Escape to Nature’s Mystical Destination
Polihale is hands-down one of the most breathtakingly beautiful beaches in the world. This seemingly deserted locale on the western end of the island is several miles from the nearest town and holds a vibe of enchantment and mystique, still alive on Kauai today. Polihale is accessible to the public and encompasses nearly 140 acres of coastal land. While the beach may seem a bit desolate at first—more like an arid desert than an island paradise—take a closer look. There are many hidden treasures to discover.
Overtime, the name Polihale has been incorrectly translated to represent the afterworld. But in Hawaiian, Polihale literally translates as “House Bosom.” The root Po refers to the original night and darkness from which creation is manifested (the Hawaiian “day” began at nightfall), in this case, symbolizing “the source.” Poli in Hawaiian means "bosom" or “breast,” often believed to represent birth or life. This divulges the word’s root in the concept, the “source of life.” Quite fitting for such a wild and majestic place.
There is also a Hawaiian myth and legend behind Polihale that originates from a unique sea lettuce known as pahapaha that grows in the waters surrounding the beach. It is said that the sea lettuce has been blessed by the Hawaiian goddess of ocean, Na-maka-o-Kahai; and when a wreath of pahapaha was made, it would dry out and fade, but when soaked in water, it would return again to its fresh and vibrant state.
Today, this beach destination is a great place to visit for the day—perfect for picnicking and beachcombing in the sun, and also a romantic spot for an evening of stargazing or camping with the family. If you listen closely, you just might hear goats calling out from the ridges of the Napali Coast. Located at the beach is also an ancient heiau (place of worship) and the sheer rock cliffs that line the backdrop hold yet another surprise—if you look closely, you will see that there is a giant door built right into the facade of the mountain—another mysterious feature of this curious place!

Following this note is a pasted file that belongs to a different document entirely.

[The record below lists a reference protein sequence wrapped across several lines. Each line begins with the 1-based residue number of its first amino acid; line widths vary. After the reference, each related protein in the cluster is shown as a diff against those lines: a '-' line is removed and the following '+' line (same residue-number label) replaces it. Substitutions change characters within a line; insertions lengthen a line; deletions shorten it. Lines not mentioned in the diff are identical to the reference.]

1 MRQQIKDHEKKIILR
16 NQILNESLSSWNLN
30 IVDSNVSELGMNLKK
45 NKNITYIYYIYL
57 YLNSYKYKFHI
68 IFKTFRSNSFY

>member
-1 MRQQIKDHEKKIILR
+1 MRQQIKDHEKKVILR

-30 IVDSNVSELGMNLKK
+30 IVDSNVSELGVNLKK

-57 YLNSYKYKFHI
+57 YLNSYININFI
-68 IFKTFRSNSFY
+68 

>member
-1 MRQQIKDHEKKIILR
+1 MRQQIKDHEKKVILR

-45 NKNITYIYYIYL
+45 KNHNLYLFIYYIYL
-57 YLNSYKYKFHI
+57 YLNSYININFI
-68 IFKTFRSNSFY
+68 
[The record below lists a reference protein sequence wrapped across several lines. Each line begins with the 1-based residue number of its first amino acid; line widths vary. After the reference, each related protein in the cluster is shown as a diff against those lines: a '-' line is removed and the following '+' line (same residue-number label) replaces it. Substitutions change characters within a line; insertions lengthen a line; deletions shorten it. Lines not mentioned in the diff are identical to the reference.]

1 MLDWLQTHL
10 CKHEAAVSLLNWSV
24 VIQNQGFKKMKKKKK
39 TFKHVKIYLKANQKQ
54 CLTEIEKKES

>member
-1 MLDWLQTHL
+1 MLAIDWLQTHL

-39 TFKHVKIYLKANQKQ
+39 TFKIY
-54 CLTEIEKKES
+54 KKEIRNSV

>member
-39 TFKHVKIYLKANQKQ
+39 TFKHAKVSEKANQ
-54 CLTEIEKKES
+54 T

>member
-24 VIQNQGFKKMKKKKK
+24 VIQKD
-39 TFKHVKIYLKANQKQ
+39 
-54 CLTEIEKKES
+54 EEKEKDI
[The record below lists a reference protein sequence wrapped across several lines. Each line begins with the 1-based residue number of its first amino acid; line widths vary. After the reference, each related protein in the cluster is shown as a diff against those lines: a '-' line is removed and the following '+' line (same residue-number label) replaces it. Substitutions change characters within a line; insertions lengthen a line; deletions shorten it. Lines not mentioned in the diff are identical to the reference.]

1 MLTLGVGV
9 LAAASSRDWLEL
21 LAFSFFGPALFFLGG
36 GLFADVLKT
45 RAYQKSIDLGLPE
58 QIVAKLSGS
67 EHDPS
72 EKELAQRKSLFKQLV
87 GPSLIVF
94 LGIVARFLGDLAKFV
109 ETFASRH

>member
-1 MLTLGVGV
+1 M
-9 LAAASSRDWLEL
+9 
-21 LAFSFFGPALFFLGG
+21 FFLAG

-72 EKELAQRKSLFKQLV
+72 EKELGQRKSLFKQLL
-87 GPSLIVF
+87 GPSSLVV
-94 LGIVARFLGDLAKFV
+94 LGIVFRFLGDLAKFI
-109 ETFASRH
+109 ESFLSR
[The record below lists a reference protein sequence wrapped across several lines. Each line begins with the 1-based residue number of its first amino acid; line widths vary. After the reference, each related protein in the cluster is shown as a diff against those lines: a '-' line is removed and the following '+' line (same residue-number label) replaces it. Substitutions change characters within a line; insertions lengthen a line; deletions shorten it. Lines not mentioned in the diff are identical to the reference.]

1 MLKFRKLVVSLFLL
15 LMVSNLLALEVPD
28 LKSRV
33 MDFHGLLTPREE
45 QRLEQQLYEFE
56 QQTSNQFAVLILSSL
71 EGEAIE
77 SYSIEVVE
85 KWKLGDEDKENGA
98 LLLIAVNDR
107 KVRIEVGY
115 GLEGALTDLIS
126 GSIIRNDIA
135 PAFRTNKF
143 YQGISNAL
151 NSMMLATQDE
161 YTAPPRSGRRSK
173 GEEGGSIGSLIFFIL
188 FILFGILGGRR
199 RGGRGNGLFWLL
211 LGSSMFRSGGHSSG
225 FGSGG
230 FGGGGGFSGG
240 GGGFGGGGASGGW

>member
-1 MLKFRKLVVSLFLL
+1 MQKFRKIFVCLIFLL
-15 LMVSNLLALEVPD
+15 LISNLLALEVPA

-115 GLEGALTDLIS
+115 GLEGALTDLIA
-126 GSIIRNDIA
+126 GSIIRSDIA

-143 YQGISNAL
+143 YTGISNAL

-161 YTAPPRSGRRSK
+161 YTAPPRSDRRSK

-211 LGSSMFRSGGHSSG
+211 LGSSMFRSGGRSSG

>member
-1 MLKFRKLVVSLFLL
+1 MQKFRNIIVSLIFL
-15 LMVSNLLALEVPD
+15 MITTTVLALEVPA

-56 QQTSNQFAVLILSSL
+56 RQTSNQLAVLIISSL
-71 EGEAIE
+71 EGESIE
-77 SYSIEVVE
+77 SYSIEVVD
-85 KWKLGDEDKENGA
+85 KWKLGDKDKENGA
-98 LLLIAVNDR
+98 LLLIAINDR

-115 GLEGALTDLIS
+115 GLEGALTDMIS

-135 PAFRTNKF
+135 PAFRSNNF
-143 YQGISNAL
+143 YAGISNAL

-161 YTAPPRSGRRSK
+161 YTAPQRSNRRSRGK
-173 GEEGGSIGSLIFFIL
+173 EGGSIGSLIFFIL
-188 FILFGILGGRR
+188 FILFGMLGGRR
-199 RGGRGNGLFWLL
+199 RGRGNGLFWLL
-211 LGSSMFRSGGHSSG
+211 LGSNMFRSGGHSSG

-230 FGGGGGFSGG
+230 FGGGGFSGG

Polihale is a state park and allows camping by permit. If you plan to stay overnight, wake up early and take a morning stroll along the seemingly endless, golden sand beach. Polihale brings promise of finding the much sought after, Sunrise Shell. These shells (that resemble the Shell Oil logo) are of great value in today’s jewelry industry and are said to have been exclusive property of the Hawaiian monarchy in old Hawaii. Shell picking here is great throughout the year and best during the months of December through March, as winter surf stirs the sand and uncovers rare seashells.
Polihale is also known by locals as one of the best spots on Kauai to catch the sunset. Described as an almost spiritual experience, here you can get the perfect glimpse of the sun setting over the mysterious neighbor island of Niihau—the closest you’ll probably get to the Forbidden Isle without taking an air or boat tour or a personal invitation to the Forbidden Isle. Stargazing is also at its finest with the dark night sky, several miles from the glow of any streetlights. If you like to wish on shooting stars, you surely won’t be disappointed.
But visitors, be forewarned. Polihale is not recommended for swimming or snorkeling and precautions need to be taken. Polihale has strong rip currents and the beach has no reef protection from the open sea, making waters extremely treacherous. There is, however, a small, encircled reef area known as Queen’s Pond that is usually safe for swimming. Located on the south end of the beach, Queen’s Pond is the only recommended spot to get in the water, though proceed with caution during the winter months, as high surf can be extremely dangerous.
It gets hot at Polihale, especially during the summer months, and there is little protection on this barren landscape. Day-trippers and campers alike may want to bring a beach umbrella for shade and always carry extra sunscreen. You will find facilities with simple amenities like running water, semi-private showers and flushing toilets. You’ll want to bring plenty of drinking water and food, being that you won’t find anything for sale on this beach and the nearest town, Kekaha, is several miles away.
Directions to Polihale Beach: Getting to Polihale isn’t difficult, but it does take a while; and the road can be very rough and muddy after heavy rains. Small cars are highly discouraged and four-wheel drive vehicles are recommended. Be sure to check road conditions and the weather forecast before heading out.
Take Highway 50 until you are just past the Pacific Missile Range Facility gate. To the left, you will see a sign for Polihale pointing to a dirt cane-hauling road. Take the dirt road and follow for 3.4 miles (approximately five minutes), until you reach a large monkeypod tree. At the tree, veer right until you reach a makeshift parking area. Just a short hike away, you will reach your destination at one of the best beaches on Kauai.